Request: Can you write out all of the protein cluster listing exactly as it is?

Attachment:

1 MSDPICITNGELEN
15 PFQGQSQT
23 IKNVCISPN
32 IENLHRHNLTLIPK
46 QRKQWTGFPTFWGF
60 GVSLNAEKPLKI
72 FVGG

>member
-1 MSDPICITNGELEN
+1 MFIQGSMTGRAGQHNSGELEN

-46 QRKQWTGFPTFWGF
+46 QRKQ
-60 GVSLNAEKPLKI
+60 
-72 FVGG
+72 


1 MSDPICITNGELEN
15 PFQGQSQT
23 IKNVCISPN
32 IENLHRHNLTLIPK
46 QRKQWTGFPTFWGF
60 GVSLNAEKPLKI
72 FVGG

>member
-1 MSDPICITNGELEN
+1 MFIQGSMTGRAGQHNSGELEN

-46 QRKQWTGFPTFWGF
+46 QRKQ
-60 GVSLNAEKPLKI
+60 
-72 FVGG
+72 